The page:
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8 thoughts on “Metformin, Fasting, and Exercise

  1. You mention a couple of mechanisms and it seems to me that differentiating them is important. They are probably both true, but how much each is true is important. One is that insulin encourages growth and the other is that blood sugar encourages growth. OK, maybe those are not so different. But if lack of blood sugar does not merely hinder, but actually starves cancer cells, that is an important difference.

    The question of whether fasting helps or hinders chemo seems to me easy to test: compare the the simultaneous application of fasting and chemo to the application at different times (and, ideally, the application of only one or the other). Salami’s mechanism for fasting to hinder chemo seems quite plausible, but so do other mechanisms for it to help. For example, if chemo targets not cells that are actually growing, but cells that were recently growing, or cells that have some signal that they want to grow, if only they could get enough glucose, then fasting would not stop chemo, yet it would weaken the cells, making them more vulnerable to the chemo. There is diversity of chemo, and other cancer treatments. The best case would be if chemo targets a growth switch that is flipped by fasting, but stuck on in cancer cells.

    • Having trouble following, but some things that pop out at me
      1. Insulin lowers blood sugar, right? So “insulin encourages growth” and “blood sugar encourages growth” should be mutually contradictory.
      2. Your fasting–>effectiveness of chemo mechanisms seem inconsistent with how chemi typically works. Typically, it kills cells that are in the process of cell division, right? Or maybe sometimes cells that are replicating DNA, I’m not sure. But not cells that would enter cell division if they had glucose or cells that recently replicated. Chemo typically targets the machinery of cell division or damages DNA in a way that causes problems during DNA replication, I think? Hmm, I should review this.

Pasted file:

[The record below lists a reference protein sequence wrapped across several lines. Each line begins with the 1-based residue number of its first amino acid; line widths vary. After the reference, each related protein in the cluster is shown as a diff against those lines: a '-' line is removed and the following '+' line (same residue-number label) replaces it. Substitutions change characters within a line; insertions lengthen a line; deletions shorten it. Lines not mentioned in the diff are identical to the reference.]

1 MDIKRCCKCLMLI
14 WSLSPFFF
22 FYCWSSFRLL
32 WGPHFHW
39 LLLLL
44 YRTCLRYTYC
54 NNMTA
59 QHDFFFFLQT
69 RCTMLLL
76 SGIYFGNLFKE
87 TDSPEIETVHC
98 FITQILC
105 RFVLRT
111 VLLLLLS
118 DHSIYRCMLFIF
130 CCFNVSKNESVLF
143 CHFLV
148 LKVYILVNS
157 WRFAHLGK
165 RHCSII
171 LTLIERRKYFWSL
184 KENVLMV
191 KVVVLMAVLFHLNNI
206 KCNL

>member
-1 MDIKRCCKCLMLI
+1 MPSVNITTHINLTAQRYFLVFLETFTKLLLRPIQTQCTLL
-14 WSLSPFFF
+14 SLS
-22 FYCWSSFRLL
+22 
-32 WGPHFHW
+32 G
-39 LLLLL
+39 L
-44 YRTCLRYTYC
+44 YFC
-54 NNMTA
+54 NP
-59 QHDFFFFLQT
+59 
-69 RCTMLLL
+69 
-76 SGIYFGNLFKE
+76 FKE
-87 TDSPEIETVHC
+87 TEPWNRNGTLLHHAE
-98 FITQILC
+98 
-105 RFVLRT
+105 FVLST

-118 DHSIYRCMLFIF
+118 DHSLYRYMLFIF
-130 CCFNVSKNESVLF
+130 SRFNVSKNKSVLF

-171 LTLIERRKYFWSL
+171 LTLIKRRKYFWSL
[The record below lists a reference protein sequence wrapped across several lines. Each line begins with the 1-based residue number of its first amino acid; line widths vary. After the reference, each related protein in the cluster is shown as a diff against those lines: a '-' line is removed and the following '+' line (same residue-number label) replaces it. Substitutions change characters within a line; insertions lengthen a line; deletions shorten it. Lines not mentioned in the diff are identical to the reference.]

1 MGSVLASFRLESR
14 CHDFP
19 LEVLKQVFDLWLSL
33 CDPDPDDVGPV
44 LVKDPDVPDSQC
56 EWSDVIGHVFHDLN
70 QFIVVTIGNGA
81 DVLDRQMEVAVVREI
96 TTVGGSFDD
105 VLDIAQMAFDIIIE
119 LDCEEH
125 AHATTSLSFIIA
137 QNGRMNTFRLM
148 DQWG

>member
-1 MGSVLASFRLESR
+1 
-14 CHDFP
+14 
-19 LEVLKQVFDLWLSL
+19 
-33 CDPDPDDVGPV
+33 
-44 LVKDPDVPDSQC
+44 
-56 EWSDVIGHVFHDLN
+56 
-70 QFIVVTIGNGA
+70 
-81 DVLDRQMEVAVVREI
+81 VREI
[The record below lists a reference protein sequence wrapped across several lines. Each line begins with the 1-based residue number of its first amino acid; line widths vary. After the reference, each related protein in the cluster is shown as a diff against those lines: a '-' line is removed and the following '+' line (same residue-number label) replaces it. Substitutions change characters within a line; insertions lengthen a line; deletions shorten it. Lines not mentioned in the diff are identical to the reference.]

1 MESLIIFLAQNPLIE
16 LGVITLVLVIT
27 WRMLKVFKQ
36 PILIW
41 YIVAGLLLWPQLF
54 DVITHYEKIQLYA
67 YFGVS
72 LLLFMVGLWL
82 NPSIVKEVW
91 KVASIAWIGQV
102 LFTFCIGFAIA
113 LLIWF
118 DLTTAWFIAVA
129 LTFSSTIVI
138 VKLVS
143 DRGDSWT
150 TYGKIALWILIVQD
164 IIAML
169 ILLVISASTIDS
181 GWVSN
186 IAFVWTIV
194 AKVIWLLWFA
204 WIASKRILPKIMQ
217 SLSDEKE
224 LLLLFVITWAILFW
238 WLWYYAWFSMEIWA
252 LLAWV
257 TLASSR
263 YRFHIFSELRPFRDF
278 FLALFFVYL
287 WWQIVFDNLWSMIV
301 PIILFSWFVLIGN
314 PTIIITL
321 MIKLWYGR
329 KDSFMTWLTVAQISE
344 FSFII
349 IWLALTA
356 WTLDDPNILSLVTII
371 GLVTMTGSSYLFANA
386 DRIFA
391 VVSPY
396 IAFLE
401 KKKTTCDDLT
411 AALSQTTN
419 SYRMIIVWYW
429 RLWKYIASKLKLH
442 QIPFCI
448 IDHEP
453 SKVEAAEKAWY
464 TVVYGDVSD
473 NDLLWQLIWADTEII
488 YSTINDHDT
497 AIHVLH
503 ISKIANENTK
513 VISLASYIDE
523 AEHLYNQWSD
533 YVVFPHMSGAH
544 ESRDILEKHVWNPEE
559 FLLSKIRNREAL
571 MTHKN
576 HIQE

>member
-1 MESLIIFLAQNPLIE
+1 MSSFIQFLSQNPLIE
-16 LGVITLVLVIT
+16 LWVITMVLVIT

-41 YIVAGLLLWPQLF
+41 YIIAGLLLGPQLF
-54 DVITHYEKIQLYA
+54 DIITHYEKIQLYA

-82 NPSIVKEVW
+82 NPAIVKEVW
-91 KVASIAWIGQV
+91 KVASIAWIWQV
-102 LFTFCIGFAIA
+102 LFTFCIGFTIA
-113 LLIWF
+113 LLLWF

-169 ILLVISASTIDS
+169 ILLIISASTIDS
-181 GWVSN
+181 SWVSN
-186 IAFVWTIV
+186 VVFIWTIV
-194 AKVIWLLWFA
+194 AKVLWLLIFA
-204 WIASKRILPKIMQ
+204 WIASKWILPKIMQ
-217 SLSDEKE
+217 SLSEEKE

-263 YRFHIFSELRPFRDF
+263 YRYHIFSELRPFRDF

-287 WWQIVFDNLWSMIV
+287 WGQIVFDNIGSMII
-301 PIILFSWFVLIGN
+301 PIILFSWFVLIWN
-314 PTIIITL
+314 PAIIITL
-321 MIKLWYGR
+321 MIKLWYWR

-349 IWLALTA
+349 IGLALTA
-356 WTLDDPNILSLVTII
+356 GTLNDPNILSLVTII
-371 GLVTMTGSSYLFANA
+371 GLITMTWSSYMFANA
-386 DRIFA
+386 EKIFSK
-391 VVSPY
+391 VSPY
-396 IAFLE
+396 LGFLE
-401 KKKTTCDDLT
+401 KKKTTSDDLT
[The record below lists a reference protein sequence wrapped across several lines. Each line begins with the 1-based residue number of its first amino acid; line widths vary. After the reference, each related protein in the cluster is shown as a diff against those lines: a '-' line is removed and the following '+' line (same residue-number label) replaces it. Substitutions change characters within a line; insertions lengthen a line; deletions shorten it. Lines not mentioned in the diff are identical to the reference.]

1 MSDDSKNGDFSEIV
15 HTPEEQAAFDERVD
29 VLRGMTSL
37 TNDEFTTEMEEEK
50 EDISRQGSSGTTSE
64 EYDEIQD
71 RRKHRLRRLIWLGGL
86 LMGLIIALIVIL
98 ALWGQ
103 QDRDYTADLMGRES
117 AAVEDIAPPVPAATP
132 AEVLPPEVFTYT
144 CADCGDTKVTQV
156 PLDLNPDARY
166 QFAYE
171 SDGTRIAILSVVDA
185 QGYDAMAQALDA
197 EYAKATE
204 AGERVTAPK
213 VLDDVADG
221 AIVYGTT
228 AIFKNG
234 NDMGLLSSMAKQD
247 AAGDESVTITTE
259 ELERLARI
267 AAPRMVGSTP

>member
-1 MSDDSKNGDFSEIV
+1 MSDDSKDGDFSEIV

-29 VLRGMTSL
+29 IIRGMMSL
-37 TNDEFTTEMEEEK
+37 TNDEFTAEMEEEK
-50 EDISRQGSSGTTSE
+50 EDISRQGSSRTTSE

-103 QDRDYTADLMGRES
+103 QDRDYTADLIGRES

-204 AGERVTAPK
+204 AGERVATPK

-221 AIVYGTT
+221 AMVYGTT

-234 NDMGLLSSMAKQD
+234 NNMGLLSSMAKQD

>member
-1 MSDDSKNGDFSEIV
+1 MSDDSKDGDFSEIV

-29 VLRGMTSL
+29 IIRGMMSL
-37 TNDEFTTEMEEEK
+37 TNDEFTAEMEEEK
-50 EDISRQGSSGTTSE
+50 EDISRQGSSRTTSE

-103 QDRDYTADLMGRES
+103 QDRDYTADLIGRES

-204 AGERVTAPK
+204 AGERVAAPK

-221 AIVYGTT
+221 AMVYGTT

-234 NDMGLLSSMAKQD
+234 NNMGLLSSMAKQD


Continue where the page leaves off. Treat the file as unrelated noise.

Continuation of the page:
• 1. Insulin and blood sugar are part of a negative feedback system, so it is easy to make statements that sound contradictory. In a well-functioning system, it may be hard to say what it would even mean to distinguish the two. But diabetes is defined by the breakdown of that system, so an RTC of the effect on cancer of giving metformin vs insulin to diabetics would distinguish the hypotheses.

        2. I don’t know how chemotherapy works. People say that it kills “growing” or “dividing” cells, but I don’t think that is precise enough for this purpose. There are two questions at hand: why did the cited experiments work; what future strategies might we pursue? For future strategy, there is no reason to restrict to chemotherapy.

        Reference 15 proposes that fasting stops normal cells from growing, but does not stop cancer cells. As an absolute, this seems implausible; surely it merely increases the difference between the types of cells. It used doxorubicin and cyclophosphamide. Doxorubicin only targets cells undergoing replication. I don’t understand how cyclophosphamide chooses targets, but it is not so simple as those undergoing division. (Though cell death is postponed until the cell attempts to divide.) So fasting might not reduce its effectiveness. Neither, I think, would fasting increase its effectiveness by weakening the cancer cells, since the final mechanism is apoptosis.

      • Time scales are relevant here.
        If you are diabetic or pre-diabetic, eating a meal causes a giant spike in glucose, which requires a lot of insulin to subdue, because you’re not very sensitive to insulin. So such people will both have higher glucose and higher insulin levels over the long term, even though in the short-term releasing insulin lowers glucose levels.

        The overall point (I’m still not confident of the details) is that being diabetic (or pre-diabetic, or insulin resistant, or having metabolic syndrome) increases cancer risk and cancer growth. Exercise, fasting, and metformin promote stable low glucose levels that don’t need much insulin to counteract.

  2. >One possible mechanism for exercise’s preventative effects is that it reduces the level of sex hormones, which play a role in promoting the growth of breast and prostate cancer. Exercise also improves insulin sensitivity and decreases the circulating levels of insulin-like growth factor (IGF); IGF and circulating insulin play a role in cancer growth.

    What type of exercise is meant here? As far as I know, weightlifting INCREASES testosterone and HGH.